Hornsea Mere is the largest freshwater lake in Yorkshire and the final remnant of a huge wetland that once contained many smaller lakes and marshy areas.
The map pointer indicates the location of three interesting display boards.
A Royal Naval Air Service base was located on this small peninsula that sticks out westwards from the eastern shore.
There were two Bessonneau hangars (wood & canvas) and two slipways which allowed a dozen seaplanes to be operated from the base. These aircraft flew coastal protection and submarine attack operations.
The workhorse of the squadron was the Short Admiralty Type 184 seaplane.
A number of brick buildings left behind by the RAF in 1919 are still in use today - used by the boatyard and the current cafe.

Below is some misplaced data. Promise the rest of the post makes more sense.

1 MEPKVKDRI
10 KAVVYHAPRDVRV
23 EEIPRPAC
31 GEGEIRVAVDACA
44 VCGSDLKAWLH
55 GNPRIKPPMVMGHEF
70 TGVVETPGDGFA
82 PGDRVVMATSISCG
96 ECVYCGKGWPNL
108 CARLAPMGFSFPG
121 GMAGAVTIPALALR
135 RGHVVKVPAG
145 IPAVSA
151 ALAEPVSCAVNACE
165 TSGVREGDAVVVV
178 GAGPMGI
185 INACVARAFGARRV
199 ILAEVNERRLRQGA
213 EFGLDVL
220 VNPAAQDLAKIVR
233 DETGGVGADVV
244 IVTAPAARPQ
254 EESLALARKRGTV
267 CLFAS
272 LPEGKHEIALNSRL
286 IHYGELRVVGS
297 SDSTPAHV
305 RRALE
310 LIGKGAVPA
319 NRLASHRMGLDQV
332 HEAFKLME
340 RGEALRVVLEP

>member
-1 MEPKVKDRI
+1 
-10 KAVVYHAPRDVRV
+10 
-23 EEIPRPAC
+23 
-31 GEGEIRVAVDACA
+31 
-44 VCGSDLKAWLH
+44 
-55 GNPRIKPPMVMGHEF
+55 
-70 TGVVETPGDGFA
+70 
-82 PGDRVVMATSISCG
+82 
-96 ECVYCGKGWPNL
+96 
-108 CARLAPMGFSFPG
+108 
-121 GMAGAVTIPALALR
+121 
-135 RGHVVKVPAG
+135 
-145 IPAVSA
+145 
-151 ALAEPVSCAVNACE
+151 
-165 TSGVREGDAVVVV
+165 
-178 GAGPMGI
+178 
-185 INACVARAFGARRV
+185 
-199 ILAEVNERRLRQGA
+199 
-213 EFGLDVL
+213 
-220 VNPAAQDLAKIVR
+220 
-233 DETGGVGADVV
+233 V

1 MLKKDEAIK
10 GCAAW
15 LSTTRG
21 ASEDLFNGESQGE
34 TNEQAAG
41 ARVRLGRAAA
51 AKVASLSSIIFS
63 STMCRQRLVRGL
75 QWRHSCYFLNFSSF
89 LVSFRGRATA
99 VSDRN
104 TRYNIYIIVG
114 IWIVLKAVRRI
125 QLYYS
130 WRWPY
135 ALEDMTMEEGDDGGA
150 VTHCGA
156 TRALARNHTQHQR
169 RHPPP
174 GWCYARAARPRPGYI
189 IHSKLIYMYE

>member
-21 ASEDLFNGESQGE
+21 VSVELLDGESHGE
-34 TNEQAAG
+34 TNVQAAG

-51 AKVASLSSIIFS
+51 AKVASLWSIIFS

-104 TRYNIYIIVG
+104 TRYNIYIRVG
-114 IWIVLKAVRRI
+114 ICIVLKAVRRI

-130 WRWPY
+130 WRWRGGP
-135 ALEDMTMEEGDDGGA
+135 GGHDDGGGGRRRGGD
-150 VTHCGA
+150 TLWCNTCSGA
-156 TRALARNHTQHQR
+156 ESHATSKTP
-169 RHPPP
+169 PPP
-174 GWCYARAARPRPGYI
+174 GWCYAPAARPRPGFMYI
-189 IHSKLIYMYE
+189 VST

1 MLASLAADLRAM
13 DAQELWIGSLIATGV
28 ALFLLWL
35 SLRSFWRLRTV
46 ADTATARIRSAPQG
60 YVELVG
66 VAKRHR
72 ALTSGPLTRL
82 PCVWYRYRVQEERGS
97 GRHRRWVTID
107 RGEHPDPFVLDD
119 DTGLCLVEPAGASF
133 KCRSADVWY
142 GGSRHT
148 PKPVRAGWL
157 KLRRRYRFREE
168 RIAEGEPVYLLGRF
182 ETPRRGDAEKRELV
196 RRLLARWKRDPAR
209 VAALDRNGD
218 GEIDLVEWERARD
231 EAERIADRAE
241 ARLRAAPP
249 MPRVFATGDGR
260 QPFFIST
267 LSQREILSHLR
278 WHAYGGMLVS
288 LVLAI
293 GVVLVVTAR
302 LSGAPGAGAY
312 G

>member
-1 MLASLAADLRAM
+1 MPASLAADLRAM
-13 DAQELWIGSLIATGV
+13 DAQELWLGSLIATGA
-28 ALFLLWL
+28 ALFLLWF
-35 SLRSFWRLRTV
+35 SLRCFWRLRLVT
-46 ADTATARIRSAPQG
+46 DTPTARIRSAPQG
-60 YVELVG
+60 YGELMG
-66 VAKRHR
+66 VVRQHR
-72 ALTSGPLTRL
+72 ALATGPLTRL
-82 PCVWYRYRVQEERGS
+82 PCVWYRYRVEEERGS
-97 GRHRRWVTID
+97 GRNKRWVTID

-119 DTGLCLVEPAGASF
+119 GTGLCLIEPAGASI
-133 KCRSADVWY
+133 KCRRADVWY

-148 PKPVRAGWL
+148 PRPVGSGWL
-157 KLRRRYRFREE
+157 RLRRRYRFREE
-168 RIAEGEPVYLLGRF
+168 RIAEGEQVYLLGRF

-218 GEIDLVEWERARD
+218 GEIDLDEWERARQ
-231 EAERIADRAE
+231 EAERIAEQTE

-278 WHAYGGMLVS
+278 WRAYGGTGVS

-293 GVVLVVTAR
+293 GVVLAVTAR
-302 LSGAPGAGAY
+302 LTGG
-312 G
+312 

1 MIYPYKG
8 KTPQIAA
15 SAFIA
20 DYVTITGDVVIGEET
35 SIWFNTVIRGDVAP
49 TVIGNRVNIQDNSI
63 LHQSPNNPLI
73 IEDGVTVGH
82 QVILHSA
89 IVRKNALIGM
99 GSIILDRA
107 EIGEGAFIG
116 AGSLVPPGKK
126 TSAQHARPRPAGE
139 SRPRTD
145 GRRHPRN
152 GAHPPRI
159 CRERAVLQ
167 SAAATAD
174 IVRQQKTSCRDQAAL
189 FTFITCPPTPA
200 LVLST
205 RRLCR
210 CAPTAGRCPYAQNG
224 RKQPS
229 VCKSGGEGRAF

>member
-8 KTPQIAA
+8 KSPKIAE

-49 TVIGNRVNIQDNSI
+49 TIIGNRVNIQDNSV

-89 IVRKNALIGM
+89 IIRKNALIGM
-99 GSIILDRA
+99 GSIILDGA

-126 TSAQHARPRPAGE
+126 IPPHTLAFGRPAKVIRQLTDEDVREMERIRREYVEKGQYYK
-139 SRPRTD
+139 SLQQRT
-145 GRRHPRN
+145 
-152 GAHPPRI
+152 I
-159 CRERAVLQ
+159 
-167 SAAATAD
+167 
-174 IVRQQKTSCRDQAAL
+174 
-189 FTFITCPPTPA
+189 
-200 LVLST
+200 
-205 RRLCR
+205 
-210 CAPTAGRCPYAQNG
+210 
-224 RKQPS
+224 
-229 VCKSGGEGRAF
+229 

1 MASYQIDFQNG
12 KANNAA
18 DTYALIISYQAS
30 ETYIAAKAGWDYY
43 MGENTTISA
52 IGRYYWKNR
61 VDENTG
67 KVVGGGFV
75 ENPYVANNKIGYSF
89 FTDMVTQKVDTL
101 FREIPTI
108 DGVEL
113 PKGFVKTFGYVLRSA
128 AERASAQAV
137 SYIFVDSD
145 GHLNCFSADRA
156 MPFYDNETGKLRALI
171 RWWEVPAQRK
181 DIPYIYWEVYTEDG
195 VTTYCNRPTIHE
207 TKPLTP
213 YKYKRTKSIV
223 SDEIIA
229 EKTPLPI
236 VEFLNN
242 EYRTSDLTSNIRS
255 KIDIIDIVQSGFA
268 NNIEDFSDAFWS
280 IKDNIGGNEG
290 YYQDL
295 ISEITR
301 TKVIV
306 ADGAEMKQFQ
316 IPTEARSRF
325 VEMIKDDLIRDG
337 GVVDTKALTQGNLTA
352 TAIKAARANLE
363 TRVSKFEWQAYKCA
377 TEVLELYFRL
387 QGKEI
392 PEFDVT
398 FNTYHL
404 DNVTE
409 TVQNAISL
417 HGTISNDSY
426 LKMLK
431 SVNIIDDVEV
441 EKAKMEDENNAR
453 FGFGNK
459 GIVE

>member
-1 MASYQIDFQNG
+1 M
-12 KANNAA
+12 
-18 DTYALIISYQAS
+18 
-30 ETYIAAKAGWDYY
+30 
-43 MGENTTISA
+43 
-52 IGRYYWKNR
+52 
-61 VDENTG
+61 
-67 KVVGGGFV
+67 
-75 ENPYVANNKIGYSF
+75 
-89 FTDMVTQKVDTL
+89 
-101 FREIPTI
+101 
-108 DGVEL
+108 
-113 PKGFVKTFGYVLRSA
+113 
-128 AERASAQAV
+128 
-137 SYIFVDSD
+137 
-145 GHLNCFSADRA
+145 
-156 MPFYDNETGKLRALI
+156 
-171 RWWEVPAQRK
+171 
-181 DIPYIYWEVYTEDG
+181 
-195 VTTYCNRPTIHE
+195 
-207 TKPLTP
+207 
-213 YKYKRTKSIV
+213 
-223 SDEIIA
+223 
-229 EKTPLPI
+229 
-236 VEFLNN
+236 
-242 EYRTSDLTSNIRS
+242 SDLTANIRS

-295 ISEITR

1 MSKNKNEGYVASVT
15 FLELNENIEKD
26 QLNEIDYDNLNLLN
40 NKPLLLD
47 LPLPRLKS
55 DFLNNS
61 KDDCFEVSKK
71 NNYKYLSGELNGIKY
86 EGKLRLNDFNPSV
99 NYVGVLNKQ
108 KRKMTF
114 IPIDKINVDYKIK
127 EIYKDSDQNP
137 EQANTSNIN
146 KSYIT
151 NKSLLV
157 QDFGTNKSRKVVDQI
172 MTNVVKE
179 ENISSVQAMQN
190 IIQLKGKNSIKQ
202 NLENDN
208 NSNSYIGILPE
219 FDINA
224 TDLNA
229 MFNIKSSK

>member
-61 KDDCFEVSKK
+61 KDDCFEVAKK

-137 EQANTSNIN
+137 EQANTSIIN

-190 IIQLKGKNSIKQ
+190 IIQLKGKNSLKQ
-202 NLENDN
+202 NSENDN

The Mere was little used in WW2 as it was too shallow for the much larger Flying Boats in service at that time.
The display boards give more details, including the occasion when a huge Sunderland Flying Boat landed on the Mere.
Despite being vacated by the RAF, the Mere and the former RNAS buildings were used as a starting point (not landing ground) for practice runs on the bombing range at RAF Cowden.
The putting green was the location of the two Bessonneau hangars.
The remains of the concrete slipway between the hangar area and the water's edge.
Click the image above or this link to read more information about the use of the mere by seaplanes (opens in a new window).